Flint-based McLaren Health Care Corp. has joined five West Michigan hospitals as a member of Michigan Health Connect , a nonprofit working to create a digital network to provide patient information for health care providers.
“Our provider network extends over 29 counties and includes more than 9,000 physicians,” McLaren President and CEO Philip A. Incarnati said in a press release. “For us, Michigan Health Connect represented an HIE solution that can accommodate the geographic footprint of our system and avoid the duplication associated with participation in multiple regional HIEs.”
MHC Executive Director Doug Dietzman said the organization, founded in March, is gaining attention from other health care institutions in the state.
“We are talking with others. We aren’t really marketing,” Dietzman said. “People are hearing about what we’re doing through relationships or things going on at the state level. We’ve had people kind of come to us and ask for presentations or to understand better what we’re doing. So most of the conversations that we’re having or entertaining have come from that standpoint.
“We do not have in our strategic plan or anything in our plan about growth to be aggressive or really to go out at all and try and market ourselves.”
Possible expansion of Michigan Health Connect services is due mostly to hospital consolidation that has made corporate siblings of facilities across the state, Dietzman said. “To the extent that organizations that are participating have facilities in various parts of the state, and from what I understand and what the expectation is, that all those organizations and all those hospitals would be kind of participating with us, as well,” he said.
Regional health information exchanges, or RHIOs, have been under development in Michigan for several years. Once fueled by state grants that have since dried up, RHIOs have had to change tactics, and in several cases, hospitals have taken the funding lead.
Regional organizations are working on developing systems that eventually would aggregate data from all of a patient’s health care providers to provide a comprehensive medical record at the computer keyboard, said John Hazelwinkel, project manager for Michigan State University’s Institute for Health Care Studies.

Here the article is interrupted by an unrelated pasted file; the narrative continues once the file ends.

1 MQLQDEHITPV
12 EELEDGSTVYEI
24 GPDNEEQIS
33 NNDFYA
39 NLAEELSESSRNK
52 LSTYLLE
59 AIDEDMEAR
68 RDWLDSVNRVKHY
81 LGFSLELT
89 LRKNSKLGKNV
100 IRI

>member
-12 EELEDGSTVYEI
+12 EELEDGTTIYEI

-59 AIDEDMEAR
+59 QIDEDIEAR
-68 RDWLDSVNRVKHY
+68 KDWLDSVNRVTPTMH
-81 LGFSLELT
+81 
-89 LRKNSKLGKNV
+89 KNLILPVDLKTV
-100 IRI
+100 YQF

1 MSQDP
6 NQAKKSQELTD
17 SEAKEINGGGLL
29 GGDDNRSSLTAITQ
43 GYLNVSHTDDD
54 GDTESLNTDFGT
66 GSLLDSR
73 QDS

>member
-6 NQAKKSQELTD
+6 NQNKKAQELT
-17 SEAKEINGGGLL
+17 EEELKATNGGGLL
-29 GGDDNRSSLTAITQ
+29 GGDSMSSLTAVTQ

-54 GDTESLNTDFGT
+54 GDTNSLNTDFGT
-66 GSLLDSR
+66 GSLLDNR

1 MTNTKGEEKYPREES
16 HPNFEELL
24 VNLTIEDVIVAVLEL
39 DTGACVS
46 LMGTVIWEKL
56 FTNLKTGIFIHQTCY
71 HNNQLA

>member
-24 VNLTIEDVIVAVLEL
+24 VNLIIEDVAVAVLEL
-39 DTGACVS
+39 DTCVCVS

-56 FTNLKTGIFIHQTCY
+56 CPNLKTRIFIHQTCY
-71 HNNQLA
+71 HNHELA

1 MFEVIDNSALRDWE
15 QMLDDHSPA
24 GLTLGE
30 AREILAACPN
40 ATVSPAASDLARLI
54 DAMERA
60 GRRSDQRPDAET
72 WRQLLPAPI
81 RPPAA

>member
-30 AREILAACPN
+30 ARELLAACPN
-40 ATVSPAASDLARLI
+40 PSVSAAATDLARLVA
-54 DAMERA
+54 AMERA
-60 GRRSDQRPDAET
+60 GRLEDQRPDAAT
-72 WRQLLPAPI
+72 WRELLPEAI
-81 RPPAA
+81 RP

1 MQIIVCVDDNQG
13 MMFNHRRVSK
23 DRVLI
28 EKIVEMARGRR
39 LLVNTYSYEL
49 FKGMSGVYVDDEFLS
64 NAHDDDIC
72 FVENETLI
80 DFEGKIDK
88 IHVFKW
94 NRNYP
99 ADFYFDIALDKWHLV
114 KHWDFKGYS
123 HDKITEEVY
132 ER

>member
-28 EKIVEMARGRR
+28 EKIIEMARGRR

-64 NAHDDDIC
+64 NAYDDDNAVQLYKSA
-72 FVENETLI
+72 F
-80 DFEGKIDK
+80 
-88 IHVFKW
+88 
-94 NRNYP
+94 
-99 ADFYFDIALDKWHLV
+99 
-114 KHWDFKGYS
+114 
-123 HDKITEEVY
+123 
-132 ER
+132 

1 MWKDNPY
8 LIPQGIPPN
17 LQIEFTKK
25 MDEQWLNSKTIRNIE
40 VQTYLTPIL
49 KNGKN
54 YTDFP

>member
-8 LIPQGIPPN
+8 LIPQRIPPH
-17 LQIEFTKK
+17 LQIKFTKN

Development is furthest along in the Upper Peninsula, he said, using a system developed by Marquette General Hospital. The Capital Area RHIO launched earlier this year in Clinton, Ingham and Eaton counties. Others are in various stages of development, including two in southeastern Michigan, one in Jackson County and one involving three doctors’ practices in Ann Arbor.
“Local networks are limited in either scale or scope,” Hazewinkel said. “The scope of the Capital Area is extensive, but the scale is smaller. Michigan Health Connect has the large scale, but the scope of services is small, although they hope to grow.”
Dietzman said that representatives of the various RHIOs meet regularly.
Michigan Health Connect relies on Medicity’s Novo Grid to provide test results and order laboratory and radiology tests to more than 460 physician practices and community hospitals. That information, previously sent by fax machine, is delivered either directly into electronic medical records or via the World Wide Web.
“The organizations that have come together initially have been focused on Medicity’s Grid platform — so, clinical data exchange, kind of transaction based,” he said. “We’ll be moving toward the end of this, I think, with some planning in the aggregation of data. The clinical viewer would start to aggregate data and provide a portal view into what we know about patients from across the community for access in emergency departments and physician offices, that sort of thing.”
Other RHIOs are using different companies to implement their health information exchanges, including Axoltl and Covisint, a unit of Detroit-based CompuWare, Hazewinkel said.
Dr. Greg Forzley, medical director of informatics for Saint Mary’s Health Care, chairs both the Michigan State Medical Society and the Michigan Health Information Technology Commission. He said the Michigan Health Information Network, which the commission oversees, is laying out a statewide plan. Its initiatives include creation of the digital infrastructure that would support communication between local health information exchanges, leverage aggregated information for public health, and iron out interstate issues between RHIOs at state borders, for example.
Michigan Health Information Network received a $15 million federal grant, Forzley said. Hazewinkel said that despite the stimulus package’s financial support for expansion of computerization in health care, convincing doctors and other providers that the service is worth the money is a challenge.
In April, the Social Security Administration awarded a $2.9 million grant to the South East Michigan Health Information Exchange to automate the process of filing disability claims in Metro Detroit. The SSA is expanding on the success shown in demonstration projects in Massachusetts and Virginia in using electronic medical records to reduce application processing time from an average of 457 days to six hours. The grant was part of $17.4 million awarded to 15 health care providers and health information exchanges nationwide.
A press release from SEMHIE indicates that it intends to use the SSA disability claims infrastructure to create an HIE for southeastern Michigan and link into the Nationwide Health Information Network. Henry Ford Health System and Oakwood Healthcare System are the two major partners in SEMHIE.
“It’s one of the clearest business cases,” Hazewinkel said. “One of the things we are always struggling with is how to justify ongoing payments and the business case. The disability thing is a home run.”